Ten Bedrock Songs
My first love was Music. I grew up on the likes of Kristofferson, Johnny Cash, Townes Van Zandt, and Elvis. Between fights with my brothers, my family would sing away the frequent 30 minute car rides to and from my Nana’s house, often with t.v. jingles. I mean, this one doesn’t make my Top 10 list but you have to admit, it’s a catchy tune with plenty of room for harmonizing: https://www.youtube.com/watch?v=6aWzuQ1ufGs (Budweiser Beer, in case you’re curious but don’t want to check the link.) When I began to form independent musical tastes, I bought my first two records: The Rolling Stones “Tattoo You” and “Foreigner 4,” a natural rebellion against my eldest brother’s incessant playing of Disco. I like Disco now. Indeed, I like most styles and genres of Music; anything that’s good. Although there’s still plenty of Music I have yet to learn! And that in and of itself supplies a potentially never-ending reason to live.
I listen to music most of the time. I compiled a mix of instrumentals and French and Spanish songs, “Meloncholy Music for Writing,” to not have lyrics interrupt my words. That includes a lot of blues, jazz, Spanish guitar, Polish cafe music — it’s a fun, moody mix. But most of the time, I listen to songs with lyrics and sing.
I remember looking out the second story window of my childhood home (me always with the window-staring), maybe seven years-old, crying about girls not being allowed in the school Choir. That changed by the time I was in fourth grade and I gladly got on the public bus before seven a.m. to get to school for early practice two days a week.
Sometimes these days I think to quit singing. When singing out, opening oneself up to anyone’s critique, it can become less fun. My daughter acted in musicals for years and relates. She actually does seem to have given up singing. Oh goodness, does she have a beautiful voice! — strong, evocative, dynamic. I hope this is a short-lived phase. I miss her songs. But I get it. Some joy is lost when creative expression becomes more about output than experience and, speaking as a poet, songwriter, singer, and painter, there are stages in finding one's stride that are poorly served by criticism. But I can no more quit singing than I can breathing.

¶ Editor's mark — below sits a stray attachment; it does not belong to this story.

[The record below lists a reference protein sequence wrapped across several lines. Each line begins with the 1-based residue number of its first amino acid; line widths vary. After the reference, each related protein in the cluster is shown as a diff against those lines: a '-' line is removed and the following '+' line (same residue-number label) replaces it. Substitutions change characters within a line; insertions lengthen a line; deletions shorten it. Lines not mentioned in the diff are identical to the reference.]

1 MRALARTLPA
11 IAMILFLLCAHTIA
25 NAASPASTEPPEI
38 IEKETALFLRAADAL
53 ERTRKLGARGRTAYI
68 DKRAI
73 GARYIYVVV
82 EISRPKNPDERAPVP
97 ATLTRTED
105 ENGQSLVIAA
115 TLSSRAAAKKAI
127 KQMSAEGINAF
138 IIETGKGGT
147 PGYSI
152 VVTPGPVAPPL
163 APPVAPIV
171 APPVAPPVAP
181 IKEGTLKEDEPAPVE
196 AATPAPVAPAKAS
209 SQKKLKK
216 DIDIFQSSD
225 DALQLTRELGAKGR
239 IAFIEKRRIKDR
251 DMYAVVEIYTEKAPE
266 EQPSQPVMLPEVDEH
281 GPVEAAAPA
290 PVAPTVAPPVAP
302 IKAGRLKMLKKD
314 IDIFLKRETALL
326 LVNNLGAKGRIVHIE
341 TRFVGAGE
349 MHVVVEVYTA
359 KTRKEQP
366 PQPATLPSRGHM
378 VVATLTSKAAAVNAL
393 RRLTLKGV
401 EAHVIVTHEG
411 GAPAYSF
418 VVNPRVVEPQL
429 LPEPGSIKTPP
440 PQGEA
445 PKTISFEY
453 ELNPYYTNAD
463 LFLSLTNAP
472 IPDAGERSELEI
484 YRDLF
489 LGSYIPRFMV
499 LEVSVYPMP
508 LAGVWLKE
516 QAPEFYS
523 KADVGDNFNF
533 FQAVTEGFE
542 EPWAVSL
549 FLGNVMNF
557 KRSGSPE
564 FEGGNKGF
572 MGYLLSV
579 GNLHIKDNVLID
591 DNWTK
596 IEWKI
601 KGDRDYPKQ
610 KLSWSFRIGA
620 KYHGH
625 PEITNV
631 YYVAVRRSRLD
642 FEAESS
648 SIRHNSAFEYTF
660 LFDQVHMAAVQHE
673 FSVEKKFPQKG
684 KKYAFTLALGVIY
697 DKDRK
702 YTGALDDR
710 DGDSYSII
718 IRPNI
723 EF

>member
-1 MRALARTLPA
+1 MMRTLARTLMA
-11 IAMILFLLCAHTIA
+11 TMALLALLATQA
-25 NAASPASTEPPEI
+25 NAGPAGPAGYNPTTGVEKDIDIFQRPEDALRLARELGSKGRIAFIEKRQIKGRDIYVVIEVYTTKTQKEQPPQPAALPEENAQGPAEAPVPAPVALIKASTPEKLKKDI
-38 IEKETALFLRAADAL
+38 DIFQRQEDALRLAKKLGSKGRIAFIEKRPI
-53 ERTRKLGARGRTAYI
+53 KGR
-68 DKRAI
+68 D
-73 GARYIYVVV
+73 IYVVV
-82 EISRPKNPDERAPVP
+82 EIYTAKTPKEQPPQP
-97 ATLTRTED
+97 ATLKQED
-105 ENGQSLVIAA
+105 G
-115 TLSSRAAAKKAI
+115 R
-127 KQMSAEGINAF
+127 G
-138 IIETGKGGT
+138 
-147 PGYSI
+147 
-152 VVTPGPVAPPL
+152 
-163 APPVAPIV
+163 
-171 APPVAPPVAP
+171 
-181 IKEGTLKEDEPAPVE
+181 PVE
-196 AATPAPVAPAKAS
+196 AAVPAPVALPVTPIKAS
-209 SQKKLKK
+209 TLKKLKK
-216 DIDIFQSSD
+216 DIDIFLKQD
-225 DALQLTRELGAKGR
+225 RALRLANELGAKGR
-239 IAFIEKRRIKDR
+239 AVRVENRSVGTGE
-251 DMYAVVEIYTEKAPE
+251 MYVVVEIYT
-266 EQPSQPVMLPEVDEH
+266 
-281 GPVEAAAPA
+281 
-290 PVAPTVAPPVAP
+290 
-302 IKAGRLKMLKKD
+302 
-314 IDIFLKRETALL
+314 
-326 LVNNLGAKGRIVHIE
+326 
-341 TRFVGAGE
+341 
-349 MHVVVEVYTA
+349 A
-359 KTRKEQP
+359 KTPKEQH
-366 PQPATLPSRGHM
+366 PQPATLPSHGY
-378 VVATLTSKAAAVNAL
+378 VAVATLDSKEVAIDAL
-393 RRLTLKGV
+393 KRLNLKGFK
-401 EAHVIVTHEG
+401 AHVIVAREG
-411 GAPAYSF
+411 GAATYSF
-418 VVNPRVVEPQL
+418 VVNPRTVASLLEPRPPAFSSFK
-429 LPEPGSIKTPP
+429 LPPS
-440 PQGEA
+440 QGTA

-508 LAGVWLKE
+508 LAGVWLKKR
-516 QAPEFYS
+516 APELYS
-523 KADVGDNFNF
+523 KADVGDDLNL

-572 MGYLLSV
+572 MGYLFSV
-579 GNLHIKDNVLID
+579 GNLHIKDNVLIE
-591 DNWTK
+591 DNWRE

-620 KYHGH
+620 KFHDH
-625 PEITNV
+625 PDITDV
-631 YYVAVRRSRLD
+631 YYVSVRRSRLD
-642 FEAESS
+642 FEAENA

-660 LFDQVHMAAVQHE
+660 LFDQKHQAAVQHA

Before I acknowledge to myself that I’m stressed, before I consciously plan to hum a tune, there I am — singing through the hallways, between classes, between my Son’s 2nd and 3rd wake-ups, or through dinner prep. My voice knows when I need the comfort of music sometimes before I realize I need to be comforted at all.
I can’t exercise without Music, even if only to a tune in my head. I constantly sing when bike riding. With the wind, like singing out the car window, no one’s even likely to hear, but it matches my feeling of soaring to ride with “Don’t Stop Me Now,” by Queen, “Ella’s Song,” by Sweet Honey and the Rock, “Into the Future,” by the Vibrators, or some such. I have put in more than my share of time driving and, oh! that lulling tune of wheels on the road; I doubt I’d make it anywhere awake without singing along to music. Sometimes, after driving for hours, nearing my destination, I won’t want to stop. I’ll be in a groove with Peter Murphy or Aimee Mann or some other great artist and just want the duet to go on and on.
Not a complete list but here are ten of my bedrock songs; songs that feed my soul, none of which I’d change the station on.
“Take It to the Limit,” performed by Etta James Take It To the Limit
“Come on Back and See Me When You Can,” by Nina Simone Nina Simone Do What You Gotta Do
“Houses on the Hill,” by Whiskeytown Houses On The Hill
“Letter to Elise,” by The Cure The Cure - A Letter To Elise (Official Music Video)
“Who Are You,” by Tom Waits Tom Waits - Who are you (with lyrics)
“It Won’t Be Long,” by Alison Moyet It Won't Be Long
“Move to Work,” by Fine Young Cannibals Fine Young Cannibals - Move To Work
“Holiday in Spain,” by Counting Crows Holiday In Spain
“Louisiana 1927,” performed by Aaron Neville Louisiana 1927
“Jealous,” by Sinead O’Connor Sinead O'Connor - Jealous
An aside: I’m over a week late in posting, if my self-imposed schedule matters. I think it matters less than appreciating that my personal creative life does not need be beholden to the clock. Anyway, I did post, but deleted it the next day. Coley says that counts as keeping on schedule. Ha! I don’t really agree but love her for saying so. I thought the post I deleted uninteresting. So let me say this — I’ll try to post weekly but will skip it if I think the reading may be a waste of your time. I’m sure sharing my Music is not. And I’d love to know your faves, so feel free to comment and I’ll check them out! There’s little I enjoy more than learning new Music.